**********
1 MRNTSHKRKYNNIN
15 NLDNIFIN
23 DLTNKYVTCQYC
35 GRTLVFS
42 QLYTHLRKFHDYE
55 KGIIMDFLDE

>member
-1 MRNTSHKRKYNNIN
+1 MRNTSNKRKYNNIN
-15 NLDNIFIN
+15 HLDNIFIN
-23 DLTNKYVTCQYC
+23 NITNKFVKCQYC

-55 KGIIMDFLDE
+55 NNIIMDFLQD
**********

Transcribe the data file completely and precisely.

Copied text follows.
1 MRNTSHKRKYNNIN
15 NLDNIFIN
23 DLTNKYVTCQYC
35 GRTLVFS
42 QLYTHLRKFHDYE
55 KGIIMDFLDE

>member
-1 MRNTSHKRKYNNIN
+1 MRNTSNKRKYNNIN
-15 NLDNIFIN
+15 HLDNIFIN
-23 DLTNKYVTCQYC
+23 NITNKFVKCQYC

-55 KGIIMDFLDE
+55 NNIIMDFLQD